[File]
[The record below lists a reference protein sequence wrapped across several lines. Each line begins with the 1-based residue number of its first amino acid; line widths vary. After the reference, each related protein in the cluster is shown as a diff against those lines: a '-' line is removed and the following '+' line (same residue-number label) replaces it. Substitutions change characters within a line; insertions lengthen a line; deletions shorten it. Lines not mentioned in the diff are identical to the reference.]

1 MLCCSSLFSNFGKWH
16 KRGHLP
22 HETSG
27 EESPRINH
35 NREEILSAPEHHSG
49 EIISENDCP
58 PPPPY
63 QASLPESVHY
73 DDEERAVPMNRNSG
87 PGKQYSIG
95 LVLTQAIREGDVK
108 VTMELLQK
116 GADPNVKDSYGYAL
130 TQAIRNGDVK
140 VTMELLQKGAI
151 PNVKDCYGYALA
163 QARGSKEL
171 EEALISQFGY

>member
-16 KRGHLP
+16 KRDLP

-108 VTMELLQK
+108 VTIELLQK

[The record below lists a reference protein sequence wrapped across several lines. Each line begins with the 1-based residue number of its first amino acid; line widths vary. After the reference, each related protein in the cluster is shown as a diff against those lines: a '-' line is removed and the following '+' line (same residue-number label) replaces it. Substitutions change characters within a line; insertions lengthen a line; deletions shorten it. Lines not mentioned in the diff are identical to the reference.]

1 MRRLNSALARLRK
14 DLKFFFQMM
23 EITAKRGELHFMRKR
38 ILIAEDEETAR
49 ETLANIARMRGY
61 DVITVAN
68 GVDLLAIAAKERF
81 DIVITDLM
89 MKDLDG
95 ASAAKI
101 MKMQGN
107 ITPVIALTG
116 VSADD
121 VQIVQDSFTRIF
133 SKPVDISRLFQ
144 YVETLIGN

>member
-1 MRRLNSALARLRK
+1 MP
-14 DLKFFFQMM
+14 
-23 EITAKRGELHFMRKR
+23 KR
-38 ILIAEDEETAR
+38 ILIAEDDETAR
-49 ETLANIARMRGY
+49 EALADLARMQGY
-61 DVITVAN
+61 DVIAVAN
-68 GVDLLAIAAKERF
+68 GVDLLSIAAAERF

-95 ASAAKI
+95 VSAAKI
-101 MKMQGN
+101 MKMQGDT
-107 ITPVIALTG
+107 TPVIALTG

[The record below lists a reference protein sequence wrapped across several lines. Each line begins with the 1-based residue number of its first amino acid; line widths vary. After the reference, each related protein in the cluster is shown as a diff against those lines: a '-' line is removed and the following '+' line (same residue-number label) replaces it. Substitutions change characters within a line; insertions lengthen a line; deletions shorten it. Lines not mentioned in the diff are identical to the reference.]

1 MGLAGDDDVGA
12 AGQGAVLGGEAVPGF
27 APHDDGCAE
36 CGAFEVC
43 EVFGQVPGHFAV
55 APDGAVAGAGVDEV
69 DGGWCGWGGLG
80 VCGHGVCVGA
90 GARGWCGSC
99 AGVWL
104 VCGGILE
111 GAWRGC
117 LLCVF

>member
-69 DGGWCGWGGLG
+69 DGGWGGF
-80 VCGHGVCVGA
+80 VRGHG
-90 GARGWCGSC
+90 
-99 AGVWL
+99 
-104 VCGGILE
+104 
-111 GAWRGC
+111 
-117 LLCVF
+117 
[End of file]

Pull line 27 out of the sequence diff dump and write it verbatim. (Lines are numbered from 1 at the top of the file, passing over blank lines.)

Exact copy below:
14 DLKFFFQMM